“Money doesn’t always bring happiness. People with ten million dollars are no happier than people with nine million dollars.”

Many of us strive to make as much money as we can, because we believe that having more money is going to make us happier. To a certain extent, this is true, because life is generally easier when you have the cash to support it. However, you’ll quickly come to realize the diminishing returns of increased wealth.

Remember that the concept of wealth is relative. Clearly, there is a monumental difference between only having $100 in your pocket and having $100,000 in your bank account, but the incremental difference in happiness starts to get smaller as the absolute sum of money gets bigger. That’s why Hobart Brown says that there really is no difference in happiness between the guy with $9 million and the guy with $10 million.

And Brown would know a thing or two about what it means to be happy. He was the founder of Kinetic Sculpture Racing, an eccentric event where participants build human-powered vehicles that are really just fun art pieces. And then they race them down a street. It all started when Hobart decided to “enhance” his son’s tricycle, adding two wheels and turning it into a pentacycle instead. Others followed suit, getting more and more imaginative with their multi-wheeled creations.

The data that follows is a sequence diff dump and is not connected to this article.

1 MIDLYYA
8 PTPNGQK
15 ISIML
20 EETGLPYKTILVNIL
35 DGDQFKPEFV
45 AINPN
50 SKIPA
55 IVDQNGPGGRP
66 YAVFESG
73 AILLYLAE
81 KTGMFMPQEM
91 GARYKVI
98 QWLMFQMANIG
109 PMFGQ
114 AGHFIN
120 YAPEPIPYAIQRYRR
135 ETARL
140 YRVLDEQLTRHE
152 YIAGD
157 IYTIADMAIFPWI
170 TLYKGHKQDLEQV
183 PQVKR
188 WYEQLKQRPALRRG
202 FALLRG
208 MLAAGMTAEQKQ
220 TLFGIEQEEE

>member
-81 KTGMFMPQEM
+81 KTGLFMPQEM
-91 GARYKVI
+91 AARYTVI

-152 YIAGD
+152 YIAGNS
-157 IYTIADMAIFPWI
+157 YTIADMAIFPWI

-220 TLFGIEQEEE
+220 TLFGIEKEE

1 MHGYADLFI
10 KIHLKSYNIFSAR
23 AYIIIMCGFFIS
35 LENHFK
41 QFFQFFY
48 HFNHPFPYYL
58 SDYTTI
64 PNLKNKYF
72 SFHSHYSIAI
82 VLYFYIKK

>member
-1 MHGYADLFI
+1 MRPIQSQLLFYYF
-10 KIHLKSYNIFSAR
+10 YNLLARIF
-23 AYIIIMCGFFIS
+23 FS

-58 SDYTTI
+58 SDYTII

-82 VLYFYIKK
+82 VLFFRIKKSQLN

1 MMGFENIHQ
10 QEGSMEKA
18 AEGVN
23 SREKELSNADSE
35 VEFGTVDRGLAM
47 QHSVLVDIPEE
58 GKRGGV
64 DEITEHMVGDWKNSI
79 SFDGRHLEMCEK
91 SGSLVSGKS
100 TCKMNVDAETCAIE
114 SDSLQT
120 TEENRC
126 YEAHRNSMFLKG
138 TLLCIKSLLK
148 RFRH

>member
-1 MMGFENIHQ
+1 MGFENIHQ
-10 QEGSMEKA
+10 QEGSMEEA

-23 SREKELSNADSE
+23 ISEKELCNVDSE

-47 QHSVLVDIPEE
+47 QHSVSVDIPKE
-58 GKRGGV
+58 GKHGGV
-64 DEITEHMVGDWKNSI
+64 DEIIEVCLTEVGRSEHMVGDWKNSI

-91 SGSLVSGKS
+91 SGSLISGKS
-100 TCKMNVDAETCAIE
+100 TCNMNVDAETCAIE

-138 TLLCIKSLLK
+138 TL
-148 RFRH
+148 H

Yes, for most intents and purposes, having money is better than not having money. It can be used to buy you all sorts of wonderful things, but money for its own sake is worthless. You have to use it effectively and you have to go about it with the right kind of mentality. Don’t get me wrong. I love cool new toys as much as the next guy, but we have to realize that money is simply a means to an end.

I’m not exactly sure where I first heard it, but there is a tongue-in-cheek line that I’ve been using for years. It goes something like this:

It may be true that money can’t buy you happiness, but it can certainly buy me the yacht that’ll get me happiness-adjacent.

In all seriousness, we have to realize that happiness can oftentimes come from the simplest of things. Relaxing on a beach with an ice cream cone, for example. Or, in the case of Kinetic Sculpture Racing, building the most outlandish-looking contraption possible and parading it around with other outlandish-looking contraptions.